Mobility

Huawei's smartphone OS aims to challenge iOS/Android dominance: Can it succeed?

Huawei is developing their own OS as a contingency plan in the event US sanctions make using Android unviable. In a crowded market, is there room for a third OS?

Huawei is developing its own operating system for use on smartphones, putting the company in direct competition with iOS and Android. These plans were confirmed in a post on Weibo by Bruce Lee, vice president of mobile products at Huawei, marking the first time a representative of Huawei has directly acknowledged the existence of the independently-developed operating system.

This confirmation follows April reports indicating Huawei began development of their own OS in 2012 as a contingency plan for "worst-case scenarios," most notably, the possibility that the company loses the ability to distribute Android or Windows as a result of US sanctions.

Under present political circumstances, this is a potential outcome. Earlier this year, ZTE's business operations came to a grinding halt following the US imposing a "denial of export privileges" against ZTE, preventing US companies from selling products or services to the company. This ban was lifted by President Donald Trump one month later, as a "personal favor to the President of China," according to White House trade advisor Peter Navarro.

SEE: 5G technology: A business leader's guide (Tech Pro Research)

Since 2012, ZTE and Huawei have been accused by US intelligence chiefs of collaborating with the Chinese government, though no evidence has been provided to substantiate those claims.

If Huawei were to face similar sanctions from the US government, it is unclear how that would impact the second-largest smartphone manufacturer's ability to use Android. Because the core of Android is open source, it may not be practically possible to prevent Huawei from using it. However, Huawei could be banned from using Google Play Services, the closed-source software suite which includes the Google Play Store, and the apps sold through that market.

Unlike ZTE, Huawei is well-positioned to survive such sanctions, as the company develops their own Kirin line of SoCs, while ZTE is reliant on Qualcomm and MediaTek for SoCs to power their smartphones. Because of this, Huawei's plans to develop their own OS have some viability, though the smartphone industry is littered with unsuccessful attempts to build a "third pillar" to compete against Android and iOS, with Windows 10 Mobile, BlackBerry 10, webOS, Firefox OS, and Ubuntu Touch abandoned for smartphones.

According to a recent Gartner report, phones not running Android or iOS comprised just 0.1% of the mobile market in 2017, or about 1.5 million devices worldwide. Jolla, a Finnish company comprised of ex-Nokia employees, continues development of Sailfish OS, which is primarily licensed out to organizations concerned with privacy and security implications associated with Google. Most notably, Sailfish has been certified by the Russian government for use in government operations. Samsung continues to develop Tizen, which is used primarily for IoT deployments, though the company has continued perfunctory yearly releases of Tizen smartphones in India, the most recent being the Z4.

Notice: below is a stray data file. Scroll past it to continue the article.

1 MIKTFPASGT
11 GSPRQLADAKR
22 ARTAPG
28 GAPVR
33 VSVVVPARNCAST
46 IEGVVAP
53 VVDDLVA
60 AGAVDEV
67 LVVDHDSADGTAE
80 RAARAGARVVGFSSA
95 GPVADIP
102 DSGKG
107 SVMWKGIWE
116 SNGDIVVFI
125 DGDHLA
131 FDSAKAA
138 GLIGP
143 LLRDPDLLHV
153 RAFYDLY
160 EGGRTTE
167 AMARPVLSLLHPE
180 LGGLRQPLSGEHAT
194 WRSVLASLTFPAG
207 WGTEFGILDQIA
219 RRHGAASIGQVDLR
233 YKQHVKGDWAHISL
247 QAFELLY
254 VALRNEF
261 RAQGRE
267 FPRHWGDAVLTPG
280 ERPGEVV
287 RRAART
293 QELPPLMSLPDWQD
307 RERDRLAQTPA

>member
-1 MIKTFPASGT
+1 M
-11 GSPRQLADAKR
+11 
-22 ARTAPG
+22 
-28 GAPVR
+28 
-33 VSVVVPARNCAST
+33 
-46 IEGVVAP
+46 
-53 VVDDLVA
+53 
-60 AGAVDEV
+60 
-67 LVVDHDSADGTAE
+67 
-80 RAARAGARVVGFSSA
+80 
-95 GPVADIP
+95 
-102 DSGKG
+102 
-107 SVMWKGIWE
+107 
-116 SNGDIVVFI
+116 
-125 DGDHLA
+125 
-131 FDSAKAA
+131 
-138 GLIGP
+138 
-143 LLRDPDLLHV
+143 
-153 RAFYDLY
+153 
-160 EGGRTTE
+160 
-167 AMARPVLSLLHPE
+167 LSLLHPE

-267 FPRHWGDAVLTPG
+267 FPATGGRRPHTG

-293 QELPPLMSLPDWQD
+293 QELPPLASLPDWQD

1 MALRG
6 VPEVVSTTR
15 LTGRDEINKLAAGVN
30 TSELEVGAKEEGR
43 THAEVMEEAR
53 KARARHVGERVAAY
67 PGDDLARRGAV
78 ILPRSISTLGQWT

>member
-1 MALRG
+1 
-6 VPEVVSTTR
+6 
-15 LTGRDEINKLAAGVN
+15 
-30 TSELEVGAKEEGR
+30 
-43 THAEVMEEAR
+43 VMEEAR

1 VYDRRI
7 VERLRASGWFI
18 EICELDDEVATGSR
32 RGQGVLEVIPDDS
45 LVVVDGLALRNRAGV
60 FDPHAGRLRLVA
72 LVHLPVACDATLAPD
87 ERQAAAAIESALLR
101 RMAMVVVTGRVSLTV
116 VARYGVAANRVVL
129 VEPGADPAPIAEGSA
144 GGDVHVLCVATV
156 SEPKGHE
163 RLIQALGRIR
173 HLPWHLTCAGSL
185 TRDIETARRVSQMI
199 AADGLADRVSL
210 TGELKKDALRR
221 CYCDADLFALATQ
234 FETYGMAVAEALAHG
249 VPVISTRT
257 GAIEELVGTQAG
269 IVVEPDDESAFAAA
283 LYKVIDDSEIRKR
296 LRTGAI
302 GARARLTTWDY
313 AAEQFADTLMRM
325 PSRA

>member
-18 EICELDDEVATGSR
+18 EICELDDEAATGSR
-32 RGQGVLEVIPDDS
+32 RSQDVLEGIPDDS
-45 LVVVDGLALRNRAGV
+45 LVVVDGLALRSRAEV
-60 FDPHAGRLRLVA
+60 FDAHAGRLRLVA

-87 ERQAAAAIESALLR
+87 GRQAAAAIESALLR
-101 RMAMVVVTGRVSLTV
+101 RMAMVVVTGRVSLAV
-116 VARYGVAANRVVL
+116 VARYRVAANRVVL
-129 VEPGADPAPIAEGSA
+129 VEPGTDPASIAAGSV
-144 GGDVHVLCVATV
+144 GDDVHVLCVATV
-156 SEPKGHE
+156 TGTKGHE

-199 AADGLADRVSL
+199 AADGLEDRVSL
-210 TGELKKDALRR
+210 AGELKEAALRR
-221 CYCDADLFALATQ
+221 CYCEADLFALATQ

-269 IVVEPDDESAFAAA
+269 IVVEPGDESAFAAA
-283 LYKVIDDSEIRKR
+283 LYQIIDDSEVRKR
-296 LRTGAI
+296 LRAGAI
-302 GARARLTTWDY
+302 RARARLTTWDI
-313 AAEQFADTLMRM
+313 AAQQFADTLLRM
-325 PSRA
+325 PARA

Though practically no technical details of Huawei's internally-developed operating system are publicly known, the company is comparatively well-positioned to make the move work. Because of ongoing conflicts between Google and the Chinese government, there is no locally available version of the Play Store in China, making the Android experience on Chinese smartphones comparatively inconsistent. Internet firms Tencent, Baidu, and Qihoo offer their own app stores, while smartphone manufacturers including Huawei and Xiaomi ship phones with their stores preinstalled. Multiple app stores can be used concurrently on the same device.

The reports from April indicate that Huawei's own operating system remains unreleased "because it is not as good as Android, and the system does not have many third-party apps developed for it." It is possible to infer from this that Android apps would not be binary compatible, though the difficulty of porting software is unclear. While Huawei could prop up their own operating system inside China, it would be a substantially more uphill battle in the rest of the world, where the Play Store is available in some capacity.

It is entirely possible that Huawei's independently-developed OS remains unreleased, as the company is working with Google on development of Fuchsia, which is confirmed to boot on the Kirin 970 SoC found in the Honor Play.

The big takeaways for tech leaders:

  • A Huawei representative has publicly confirmed the existence of an internally-developed operating system which may be used in place of Android on smartphones.
  • This operating system is largely viewed as a contingency plan in the event US sanctions complicate the use of Android.

Also see

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Image: Josh Miller/CNET

About James Sanders

James Sanders is a technology writer for TechRepublic. He covers future technology, including quantum computing, AI, and 5G, in addition to security, cloud computing, open source, mobile and satellite communications, and the impact of globalization o...

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